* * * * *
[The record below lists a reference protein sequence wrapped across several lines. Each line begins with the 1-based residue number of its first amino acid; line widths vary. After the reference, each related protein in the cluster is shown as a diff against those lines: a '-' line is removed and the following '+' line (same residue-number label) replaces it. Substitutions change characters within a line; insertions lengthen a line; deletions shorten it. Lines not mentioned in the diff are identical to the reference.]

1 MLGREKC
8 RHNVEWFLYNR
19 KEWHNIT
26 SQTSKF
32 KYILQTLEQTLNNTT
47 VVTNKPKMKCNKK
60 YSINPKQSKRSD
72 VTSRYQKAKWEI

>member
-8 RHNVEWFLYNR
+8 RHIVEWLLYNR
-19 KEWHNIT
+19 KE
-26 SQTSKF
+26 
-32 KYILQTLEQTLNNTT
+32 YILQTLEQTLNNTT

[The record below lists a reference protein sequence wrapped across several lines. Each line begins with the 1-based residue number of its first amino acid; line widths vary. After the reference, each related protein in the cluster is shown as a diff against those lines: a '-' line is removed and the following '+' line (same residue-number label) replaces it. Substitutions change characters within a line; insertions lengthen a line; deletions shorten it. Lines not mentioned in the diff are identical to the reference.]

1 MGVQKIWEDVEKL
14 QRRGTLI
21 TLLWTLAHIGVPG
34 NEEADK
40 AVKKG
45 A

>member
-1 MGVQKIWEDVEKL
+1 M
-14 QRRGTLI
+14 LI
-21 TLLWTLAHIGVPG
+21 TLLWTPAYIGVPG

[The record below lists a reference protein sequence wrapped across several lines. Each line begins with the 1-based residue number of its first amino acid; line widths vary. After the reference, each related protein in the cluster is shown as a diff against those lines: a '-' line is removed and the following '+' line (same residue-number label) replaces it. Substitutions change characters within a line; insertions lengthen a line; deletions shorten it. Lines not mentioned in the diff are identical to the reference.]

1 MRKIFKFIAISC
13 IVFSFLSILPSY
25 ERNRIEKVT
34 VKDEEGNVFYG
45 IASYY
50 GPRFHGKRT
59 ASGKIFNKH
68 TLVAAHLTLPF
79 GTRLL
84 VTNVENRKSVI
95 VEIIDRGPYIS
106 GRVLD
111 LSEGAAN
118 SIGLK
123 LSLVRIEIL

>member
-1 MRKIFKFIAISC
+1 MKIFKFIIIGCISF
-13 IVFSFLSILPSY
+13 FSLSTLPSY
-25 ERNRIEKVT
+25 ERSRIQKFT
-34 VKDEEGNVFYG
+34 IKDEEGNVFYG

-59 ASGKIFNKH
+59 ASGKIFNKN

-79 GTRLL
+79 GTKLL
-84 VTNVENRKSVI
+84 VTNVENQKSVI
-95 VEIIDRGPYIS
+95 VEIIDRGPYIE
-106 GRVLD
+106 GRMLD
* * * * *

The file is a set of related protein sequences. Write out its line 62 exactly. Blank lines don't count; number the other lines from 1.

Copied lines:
-84 VTNVENRKSVI